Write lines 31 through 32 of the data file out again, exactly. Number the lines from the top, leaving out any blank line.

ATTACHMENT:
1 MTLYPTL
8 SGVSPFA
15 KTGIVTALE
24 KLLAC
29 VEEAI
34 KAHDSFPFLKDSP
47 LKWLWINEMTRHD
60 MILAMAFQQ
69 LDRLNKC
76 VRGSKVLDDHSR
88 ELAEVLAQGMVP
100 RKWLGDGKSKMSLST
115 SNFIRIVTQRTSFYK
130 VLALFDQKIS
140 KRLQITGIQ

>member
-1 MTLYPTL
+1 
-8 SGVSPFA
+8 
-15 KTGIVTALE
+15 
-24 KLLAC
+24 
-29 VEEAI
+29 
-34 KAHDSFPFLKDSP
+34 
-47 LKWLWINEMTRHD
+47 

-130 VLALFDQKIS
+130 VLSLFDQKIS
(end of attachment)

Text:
-130 VLALFDQKIS
+130 VLSLFDQKIS